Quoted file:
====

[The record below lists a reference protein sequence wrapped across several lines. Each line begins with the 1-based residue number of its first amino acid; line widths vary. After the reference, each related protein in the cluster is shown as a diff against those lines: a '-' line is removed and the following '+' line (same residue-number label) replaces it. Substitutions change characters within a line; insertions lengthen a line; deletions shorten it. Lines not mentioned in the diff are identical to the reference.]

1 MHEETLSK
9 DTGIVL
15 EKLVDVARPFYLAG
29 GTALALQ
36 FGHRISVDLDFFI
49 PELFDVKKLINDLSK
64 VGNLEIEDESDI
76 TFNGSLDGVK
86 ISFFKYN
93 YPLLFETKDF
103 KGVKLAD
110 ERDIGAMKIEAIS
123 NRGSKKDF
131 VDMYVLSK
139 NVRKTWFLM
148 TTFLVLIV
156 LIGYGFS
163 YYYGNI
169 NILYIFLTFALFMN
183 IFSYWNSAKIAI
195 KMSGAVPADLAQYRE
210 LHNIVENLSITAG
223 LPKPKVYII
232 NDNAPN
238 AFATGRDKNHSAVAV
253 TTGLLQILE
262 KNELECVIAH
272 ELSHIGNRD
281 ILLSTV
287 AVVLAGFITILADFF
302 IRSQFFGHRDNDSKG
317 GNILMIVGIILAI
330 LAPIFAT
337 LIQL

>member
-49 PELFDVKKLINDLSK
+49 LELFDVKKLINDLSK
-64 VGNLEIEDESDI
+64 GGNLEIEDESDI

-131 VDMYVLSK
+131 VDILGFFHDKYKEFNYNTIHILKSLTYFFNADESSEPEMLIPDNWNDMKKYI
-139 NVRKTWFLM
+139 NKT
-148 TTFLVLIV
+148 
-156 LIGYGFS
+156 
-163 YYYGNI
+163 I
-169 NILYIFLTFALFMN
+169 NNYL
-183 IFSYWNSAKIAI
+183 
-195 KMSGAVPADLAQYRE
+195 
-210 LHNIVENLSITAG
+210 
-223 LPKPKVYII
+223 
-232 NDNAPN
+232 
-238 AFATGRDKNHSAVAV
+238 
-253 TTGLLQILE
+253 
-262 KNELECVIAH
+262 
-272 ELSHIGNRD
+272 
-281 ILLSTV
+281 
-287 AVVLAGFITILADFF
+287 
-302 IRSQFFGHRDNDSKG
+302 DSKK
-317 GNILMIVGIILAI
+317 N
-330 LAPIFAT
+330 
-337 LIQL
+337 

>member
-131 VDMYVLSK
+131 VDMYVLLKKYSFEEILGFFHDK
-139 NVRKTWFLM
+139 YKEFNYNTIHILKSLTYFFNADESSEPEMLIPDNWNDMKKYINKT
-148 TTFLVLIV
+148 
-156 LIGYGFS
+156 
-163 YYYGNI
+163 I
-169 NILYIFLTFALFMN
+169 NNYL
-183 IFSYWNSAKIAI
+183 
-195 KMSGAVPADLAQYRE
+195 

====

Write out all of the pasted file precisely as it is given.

[The record below lists a reference protein sequence wrapped across several lines. Each line begins with the 1-based residue number of its first amino acid; line widths vary. After the reference, each related protein in the cluster is shown as a diff against those lines: a '-' line is removed and the following '+' line (same residue-number label) replaces it. Substitutions change characters within a line; insertions lengthen a line; deletions shorten it. Lines not mentioned in the diff are identical to the reference.]

1 MHEETLSK
9 DTGIVL
15 EKLVDVARPFYLAG
29 GTALALQ
36 FGHRISVDLDFFI
49 PELFDVKKLINDLSK
64 VGNLEIEDESDI
76 TFNGSLDGVK
86 ISFFKYN
93 YPLLFETKDF
103 KGVKLAD
110 ERDIGAMKIEAIS
123 NRGSKKDF
131 VDMYVLSK
139 NVRKTWFLM
148 TTFLVLIV
156 LIGYGFS
163 YYYGNI
169 NILYIFLTFALFMN
183 IFSYWNSAKIAI
195 KMSGAVPADLAQYRE
210 LHNIVENLSITAG
223 LPKPKVYII
232 NDNAPN
238 AFATGRDKNHSAVAV
253 TTGLLQILE
262 KNELECVIAH
272 ELSHIGNRD
281 ILLSTV
287 AVVLAGFITILADFF
302 IRSQFFGHRDNDSKG
317 GNILMIVGIILAI
330 LAPIFAT
337 LIQL

>member
-49 PELFDVKKLINDLSK
+49 LELFDVKKLINDLSK
-64 VGNLEIEDESDI
+64 GGNLEIEDESDI

-131 VDMYVLSK
+131 VDILGFFHDKYKEFNYNTIHILKSLTYFFNADESSEPEMLIPDNWNDMKKYI
-139 NVRKTWFLM
+139 NKT
-148 TTFLVLIV
+148 
-156 LIGYGFS
+156 
-163 YYYGNI
+163 I
-169 NILYIFLTFALFMN
+169 NNYL
-183 IFSYWNSAKIAI
+183 
-195 KMSGAVPADLAQYRE
+195 
-210 LHNIVENLSITAG
+210 
-223 LPKPKVYII
+223 
-232 NDNAPN
+232 
-238 AFATGRDKNHSAVAV
+238 
-253 TTGLLQILE
+253 
-262 KNELECVIAH
+262 
-272 ELSHIGNRD
+272 
-281 ILLSTV
+281 
-287 AVVLAGFITILADFF
+287 
-302 IRSQFFGHRDNDSKG
+302 DSKK
-317 GNILMIVGIILAI
+317 N
-330 LAPIFAT
+330 
-337 LIQL
+337 

>member
-131 VDMYVLSK
+131 VDMYVLLKKYSFEEILGFFHDK
-139 NVRKTWFLM
+139 YKEFNYNTIHILKSLTYFFNADESSEPEMLIPDNWNDMKKYINKT
-148 TTFLVLIV
+148 
-156 LIGYGFS
+156 
-163 YYYGNI
+163 I
-169 NILYIFLTFALFMN
+169 NNYL
-183 IFSYWNSAKIAI
+183 
-195 KMSGAVPADLAQYRE
+195 